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Shock and awe

Amir Ullah Khan | May 27, 2009
Election results in India and what it says for the future of the IT industry of the country

Pro incumbency and anti incumbency are only excuses. Those who work hard, and sincerely, get rewarded. Delhi, Andhra Pradesh, Bihar, Chattisgarh and Orissa are clear examples. Governments that fail to deliver get punished and this is what happened when people voted against ruling parties in Punjab, West Bengal and Uttaranchal. As with every rule there is an exception, and that is Gujarat.

Impact on the IT industry

The IT industry is waiting with bated breath as their 10-year tax holiday is ending this year when the Special Processing Zone scheme closes in 2009. What will the government do now? Will it continue to subsidise a 40-billion-dollar industry and allow it to get away without paying taxes? Or will it succumb to pressures from the influential lobby and extend the tax holiday?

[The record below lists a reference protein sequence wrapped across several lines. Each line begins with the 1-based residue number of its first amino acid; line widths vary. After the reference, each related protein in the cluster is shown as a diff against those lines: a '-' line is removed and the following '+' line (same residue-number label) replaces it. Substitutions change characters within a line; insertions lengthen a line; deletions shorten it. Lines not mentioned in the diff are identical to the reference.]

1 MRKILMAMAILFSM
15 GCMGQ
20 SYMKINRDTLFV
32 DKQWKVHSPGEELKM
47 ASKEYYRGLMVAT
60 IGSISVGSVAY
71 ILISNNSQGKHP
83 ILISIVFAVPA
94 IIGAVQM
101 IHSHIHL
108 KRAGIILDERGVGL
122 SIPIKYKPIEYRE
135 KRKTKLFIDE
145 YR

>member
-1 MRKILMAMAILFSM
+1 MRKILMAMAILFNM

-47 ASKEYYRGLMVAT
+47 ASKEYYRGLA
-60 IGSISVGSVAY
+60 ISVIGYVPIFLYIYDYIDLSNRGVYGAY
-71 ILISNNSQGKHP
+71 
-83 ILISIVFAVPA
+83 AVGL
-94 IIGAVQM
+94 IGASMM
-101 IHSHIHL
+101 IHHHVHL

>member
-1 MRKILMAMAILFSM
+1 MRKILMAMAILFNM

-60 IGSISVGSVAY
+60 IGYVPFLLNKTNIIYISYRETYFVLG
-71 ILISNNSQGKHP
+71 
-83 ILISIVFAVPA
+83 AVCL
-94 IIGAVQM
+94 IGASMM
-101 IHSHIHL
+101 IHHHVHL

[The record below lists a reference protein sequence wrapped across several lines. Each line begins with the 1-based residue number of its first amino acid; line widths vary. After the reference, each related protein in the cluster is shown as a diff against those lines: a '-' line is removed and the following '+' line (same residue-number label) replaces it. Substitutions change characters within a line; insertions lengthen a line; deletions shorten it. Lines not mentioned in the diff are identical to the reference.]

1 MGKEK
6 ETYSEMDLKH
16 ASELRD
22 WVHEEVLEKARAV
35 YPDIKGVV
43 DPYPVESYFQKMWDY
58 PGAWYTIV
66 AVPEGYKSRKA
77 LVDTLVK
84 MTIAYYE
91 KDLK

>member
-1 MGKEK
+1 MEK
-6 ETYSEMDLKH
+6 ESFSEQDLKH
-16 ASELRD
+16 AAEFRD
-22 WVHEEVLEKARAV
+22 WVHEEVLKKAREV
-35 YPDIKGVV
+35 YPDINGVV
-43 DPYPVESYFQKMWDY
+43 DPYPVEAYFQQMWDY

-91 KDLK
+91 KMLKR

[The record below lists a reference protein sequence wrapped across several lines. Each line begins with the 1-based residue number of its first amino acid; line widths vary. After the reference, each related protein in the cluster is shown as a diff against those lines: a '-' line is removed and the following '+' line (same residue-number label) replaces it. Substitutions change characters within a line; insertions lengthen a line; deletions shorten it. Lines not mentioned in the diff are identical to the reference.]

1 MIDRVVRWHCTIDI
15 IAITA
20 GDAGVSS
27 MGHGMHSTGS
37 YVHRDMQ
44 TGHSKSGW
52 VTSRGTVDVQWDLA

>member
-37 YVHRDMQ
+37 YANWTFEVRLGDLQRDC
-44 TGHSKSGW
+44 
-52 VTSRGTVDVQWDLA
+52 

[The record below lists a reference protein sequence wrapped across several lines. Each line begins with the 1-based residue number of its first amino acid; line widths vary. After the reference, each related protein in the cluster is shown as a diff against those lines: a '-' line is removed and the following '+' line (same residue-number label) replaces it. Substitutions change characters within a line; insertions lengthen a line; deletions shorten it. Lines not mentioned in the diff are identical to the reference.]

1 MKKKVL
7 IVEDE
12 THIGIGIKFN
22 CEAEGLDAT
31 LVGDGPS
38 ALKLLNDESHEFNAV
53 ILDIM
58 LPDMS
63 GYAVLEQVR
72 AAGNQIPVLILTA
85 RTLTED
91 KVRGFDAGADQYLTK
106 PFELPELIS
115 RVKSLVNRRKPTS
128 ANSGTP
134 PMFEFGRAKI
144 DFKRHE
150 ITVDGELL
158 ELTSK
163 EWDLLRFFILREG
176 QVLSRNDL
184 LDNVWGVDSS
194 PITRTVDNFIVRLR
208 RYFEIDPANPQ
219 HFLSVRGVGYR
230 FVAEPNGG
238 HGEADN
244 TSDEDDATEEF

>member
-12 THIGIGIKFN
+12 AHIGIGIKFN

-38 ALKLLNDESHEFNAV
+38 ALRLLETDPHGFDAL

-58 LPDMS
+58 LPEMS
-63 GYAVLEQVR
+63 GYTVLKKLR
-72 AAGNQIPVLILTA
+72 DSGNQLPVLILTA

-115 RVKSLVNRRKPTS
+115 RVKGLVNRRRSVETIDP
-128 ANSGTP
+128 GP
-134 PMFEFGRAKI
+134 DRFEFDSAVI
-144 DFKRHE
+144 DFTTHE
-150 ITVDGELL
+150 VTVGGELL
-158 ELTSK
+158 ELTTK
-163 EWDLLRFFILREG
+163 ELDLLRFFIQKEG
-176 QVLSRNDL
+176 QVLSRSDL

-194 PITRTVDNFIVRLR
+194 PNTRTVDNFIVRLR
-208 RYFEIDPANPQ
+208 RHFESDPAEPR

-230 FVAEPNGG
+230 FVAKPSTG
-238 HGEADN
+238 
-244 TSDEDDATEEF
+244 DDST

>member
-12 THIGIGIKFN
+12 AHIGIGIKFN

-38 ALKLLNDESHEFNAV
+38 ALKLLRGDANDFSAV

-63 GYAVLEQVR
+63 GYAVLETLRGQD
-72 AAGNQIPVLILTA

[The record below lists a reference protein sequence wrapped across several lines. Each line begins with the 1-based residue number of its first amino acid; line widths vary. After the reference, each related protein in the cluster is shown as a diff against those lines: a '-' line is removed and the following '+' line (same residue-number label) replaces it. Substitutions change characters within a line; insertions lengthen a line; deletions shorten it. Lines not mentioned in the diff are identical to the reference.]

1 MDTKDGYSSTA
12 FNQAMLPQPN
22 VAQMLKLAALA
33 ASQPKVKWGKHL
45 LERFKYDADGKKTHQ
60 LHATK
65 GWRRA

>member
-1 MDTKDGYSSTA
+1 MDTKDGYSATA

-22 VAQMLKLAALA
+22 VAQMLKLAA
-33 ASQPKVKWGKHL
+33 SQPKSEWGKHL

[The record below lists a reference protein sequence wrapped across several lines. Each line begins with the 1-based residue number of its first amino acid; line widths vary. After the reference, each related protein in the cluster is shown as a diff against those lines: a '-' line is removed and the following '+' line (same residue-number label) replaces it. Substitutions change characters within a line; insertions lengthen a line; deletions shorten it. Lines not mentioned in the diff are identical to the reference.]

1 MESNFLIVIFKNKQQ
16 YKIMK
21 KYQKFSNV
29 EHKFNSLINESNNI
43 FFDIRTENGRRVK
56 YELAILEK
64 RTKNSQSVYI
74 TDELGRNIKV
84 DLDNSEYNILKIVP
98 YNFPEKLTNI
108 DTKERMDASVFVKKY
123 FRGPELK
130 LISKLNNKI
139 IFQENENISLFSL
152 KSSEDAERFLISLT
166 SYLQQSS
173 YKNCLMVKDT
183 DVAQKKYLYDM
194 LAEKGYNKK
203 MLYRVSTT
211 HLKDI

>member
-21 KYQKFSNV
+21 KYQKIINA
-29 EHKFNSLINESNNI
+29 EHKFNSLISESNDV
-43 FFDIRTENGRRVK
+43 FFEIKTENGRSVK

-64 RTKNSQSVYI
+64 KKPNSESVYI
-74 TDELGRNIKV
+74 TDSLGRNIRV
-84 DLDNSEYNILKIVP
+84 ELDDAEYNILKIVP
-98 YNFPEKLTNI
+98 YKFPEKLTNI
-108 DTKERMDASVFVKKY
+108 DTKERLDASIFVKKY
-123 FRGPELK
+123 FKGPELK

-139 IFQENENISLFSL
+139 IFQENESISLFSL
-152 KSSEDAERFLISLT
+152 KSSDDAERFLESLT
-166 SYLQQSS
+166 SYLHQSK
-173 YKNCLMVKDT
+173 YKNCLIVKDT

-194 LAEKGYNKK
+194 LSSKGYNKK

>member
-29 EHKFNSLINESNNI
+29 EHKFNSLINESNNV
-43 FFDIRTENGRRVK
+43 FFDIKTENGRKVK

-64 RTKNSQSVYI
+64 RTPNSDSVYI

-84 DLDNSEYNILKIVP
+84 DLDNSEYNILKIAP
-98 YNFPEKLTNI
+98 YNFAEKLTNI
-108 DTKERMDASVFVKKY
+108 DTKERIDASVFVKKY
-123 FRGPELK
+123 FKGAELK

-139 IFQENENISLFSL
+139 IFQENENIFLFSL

This has an immediate issue and concern associated with the drama that happened with Satyam. While there are various reasons for the debacle, one important policy issue is that Satyam could get away with its fraud in inflating profits year after year because of the same tax holiday. It allowed the firm to inflate profits without having to pay anything for declaring high profits. In a situation where there is a clamour for taxing agriculture that hasnt been taxed for 100 years now, it will be difficult to avoid taxing the IT sector.

But will this lead to a cost disadvantage for investors in the IT industry? Will this also encourage IT firms from the US and Europe to look elsewhere when setting up offshore units? What is for sure is that there are a few million dollars at stake in making this policy decision.

Amir Ullah Khan teaches Economics and writes on India's political economy.

 

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